It was through the help of the Spanish magistrate that Italian Olympic Committee (CONI) antidoping...
It was through the help of the Spanish magistrate that Italian Olympic Committee (CONI) antidoping prosecutors Franco Cosenza and Ettore Torri closed in on Ivan Basso. The first round of hearings in October 2006 were shelved but, after additional evidence from Madrid, the second round in April 2007 was successful in persuading Ivan Basso to sign an agreement to confession.
The circumstantial evidence meant CONI was able to present a strong case against Basso. Listed are some of the key factors that led to Basso signing CONI's ten-page confession document.
1. The code name 'Birillo' that appeared on the June 27, 2006, Guardia Civil dossier. This document was a product of the investigation known as Operación Puerto (stared May 23, 2006, in Madrid) and in it Birillo was linked with the number '2.' Basso had historically denied Birillo as being the name of his dog, he insisted in his original CONI summons that his dog's name was 'Tarello'.
2. Two telephone recordings from May 13 and 14 made by DS Ignacio Labarta to Fuentes. "Birillo had arrived with Simoni at sixteen seconds," was said on May 13 according to La Gazzetta dello Sport. This referred to Giro d'Italia stage seven, won by Rik Verbrugghe, where Basso finished 16 seconds back with Gilberto Simoni, Davide Rebellin and Serguei Gonchar. The next day another recording, "A certain Ivan Basso won." Basso was now first overall with José Enrique Gutierrez (Phonak) second. "Friend, you have... a first and a second."
3. A fax, outlined in page 15 of the dossier, that was sent from Fuentes to Nelson Giraldo Flores (in Colombia) in the days leading up to the "festival Mayo" (or Giro d'Italia). Fuentes wrote, "As per our agreement, I am sending a list of collaborators and participants in the festival that takes place in May;" going on to ask Colombian Flores for "help and collaboration." It listed riders Basso, Marco Serrano, Michele Scarponi, Gutierrez and Jan Ullrich (spelled with one "l" in the fax) without the use of code names.
4. An agenda with a schedule of blood extractions and transfusions since 2004. In the agenda the pseudonyms 'Birillo' and '2' are used.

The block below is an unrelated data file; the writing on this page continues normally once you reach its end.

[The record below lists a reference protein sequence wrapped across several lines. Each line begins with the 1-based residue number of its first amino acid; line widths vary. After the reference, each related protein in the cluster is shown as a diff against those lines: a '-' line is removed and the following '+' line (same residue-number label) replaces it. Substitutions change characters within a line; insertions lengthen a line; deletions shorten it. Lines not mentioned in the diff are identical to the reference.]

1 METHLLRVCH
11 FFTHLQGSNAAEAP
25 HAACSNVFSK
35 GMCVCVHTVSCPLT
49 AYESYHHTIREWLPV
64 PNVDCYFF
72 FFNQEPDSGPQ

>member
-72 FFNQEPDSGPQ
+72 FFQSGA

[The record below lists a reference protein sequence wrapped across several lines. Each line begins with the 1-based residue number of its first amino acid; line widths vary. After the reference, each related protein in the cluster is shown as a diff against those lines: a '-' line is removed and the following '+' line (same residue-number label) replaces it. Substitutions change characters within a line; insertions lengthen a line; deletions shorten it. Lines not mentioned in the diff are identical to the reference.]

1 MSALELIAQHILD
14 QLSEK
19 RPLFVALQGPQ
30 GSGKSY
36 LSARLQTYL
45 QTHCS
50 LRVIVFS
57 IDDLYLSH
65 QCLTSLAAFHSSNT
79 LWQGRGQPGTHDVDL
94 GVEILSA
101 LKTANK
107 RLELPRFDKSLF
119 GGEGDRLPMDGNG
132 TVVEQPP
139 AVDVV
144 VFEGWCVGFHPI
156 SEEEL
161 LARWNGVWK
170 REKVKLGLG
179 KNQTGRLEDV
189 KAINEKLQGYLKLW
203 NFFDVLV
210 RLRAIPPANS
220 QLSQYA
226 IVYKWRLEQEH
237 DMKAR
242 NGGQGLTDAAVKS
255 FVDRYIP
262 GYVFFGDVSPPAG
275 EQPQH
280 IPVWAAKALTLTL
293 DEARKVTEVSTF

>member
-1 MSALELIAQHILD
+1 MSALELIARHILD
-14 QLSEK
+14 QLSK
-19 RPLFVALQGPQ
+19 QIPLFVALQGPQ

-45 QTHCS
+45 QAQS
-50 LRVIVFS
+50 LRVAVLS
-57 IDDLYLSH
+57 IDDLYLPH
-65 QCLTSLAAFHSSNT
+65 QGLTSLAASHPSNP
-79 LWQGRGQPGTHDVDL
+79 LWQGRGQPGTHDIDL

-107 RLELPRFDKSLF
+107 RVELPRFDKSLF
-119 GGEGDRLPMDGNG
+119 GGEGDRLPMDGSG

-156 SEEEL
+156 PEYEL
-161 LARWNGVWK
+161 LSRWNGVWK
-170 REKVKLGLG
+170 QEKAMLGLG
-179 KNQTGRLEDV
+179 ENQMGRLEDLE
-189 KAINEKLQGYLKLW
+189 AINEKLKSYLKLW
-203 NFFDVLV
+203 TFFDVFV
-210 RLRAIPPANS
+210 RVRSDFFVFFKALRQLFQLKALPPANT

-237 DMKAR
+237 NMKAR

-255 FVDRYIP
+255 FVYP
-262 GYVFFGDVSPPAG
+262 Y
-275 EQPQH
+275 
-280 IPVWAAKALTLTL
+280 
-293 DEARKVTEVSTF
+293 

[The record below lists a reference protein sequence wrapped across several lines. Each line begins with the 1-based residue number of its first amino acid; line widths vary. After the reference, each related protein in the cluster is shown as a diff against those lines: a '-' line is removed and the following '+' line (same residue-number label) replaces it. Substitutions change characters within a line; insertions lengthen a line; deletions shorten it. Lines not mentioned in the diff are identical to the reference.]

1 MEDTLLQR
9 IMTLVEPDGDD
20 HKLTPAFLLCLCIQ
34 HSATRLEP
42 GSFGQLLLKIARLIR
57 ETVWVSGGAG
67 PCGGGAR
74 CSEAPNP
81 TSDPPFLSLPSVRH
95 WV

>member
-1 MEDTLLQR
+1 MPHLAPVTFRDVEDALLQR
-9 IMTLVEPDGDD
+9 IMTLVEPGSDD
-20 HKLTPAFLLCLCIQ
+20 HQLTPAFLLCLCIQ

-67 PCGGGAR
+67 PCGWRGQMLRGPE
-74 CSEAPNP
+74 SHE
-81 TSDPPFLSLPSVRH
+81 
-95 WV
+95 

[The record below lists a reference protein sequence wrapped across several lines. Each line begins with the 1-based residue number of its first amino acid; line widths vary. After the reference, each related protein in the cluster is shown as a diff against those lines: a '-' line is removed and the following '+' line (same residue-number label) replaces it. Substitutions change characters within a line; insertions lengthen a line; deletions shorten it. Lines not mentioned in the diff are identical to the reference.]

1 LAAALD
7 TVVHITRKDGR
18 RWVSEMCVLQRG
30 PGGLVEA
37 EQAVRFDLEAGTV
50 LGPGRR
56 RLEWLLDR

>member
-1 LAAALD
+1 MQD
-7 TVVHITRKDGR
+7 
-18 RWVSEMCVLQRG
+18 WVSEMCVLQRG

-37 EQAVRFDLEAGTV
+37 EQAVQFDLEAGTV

5. Payments in 2004 of around €35,000 and another €6000 for the freezing the blood (or "gastos de Siberia"), and an advance payment of €70,000 in 2006 'to be defined individually'; there was also a message received from Fuentes in Italian which talks of a Zurich bank account.
6. Guardia Civil intercepted messages from Basso to Fuentes after the 2006 Giro.
7. The analyses of blood, which could have been done in November 2005 in Madrid, with haematologist Merino Batres, a collaborator of Fuentes. The Spanish Guardia Civil suspect that the cyclist visited Madrid at least three times but he had always denied being there.
Cyclingnews' recent coverage of 'Operación Puerto'
April 2, 2009 - Valverde indignant over possible suspension
April 1, 2009 - Valverde: Italy requests two-year suspension
March 13, 2009 - Le Monde newspaper hit with fine over Puerto allegations
March 2, 2009 - WADA president Fahey asks for Puerto evidence
February 24, 2009 - Spanish federation seeks access to Puerto blood bags
February 20, 2009 - CONI considers Valverde case while UCI awaits verdict
February 19, 2009 - Valverde under criminal investigation
February 11, 2009 - Valverde summonsed for Operación Puerto in Italy
February 8, 2009 - Eight charged in Operación Puerto
Cyclingnews' complete coverage of Operación Puerto
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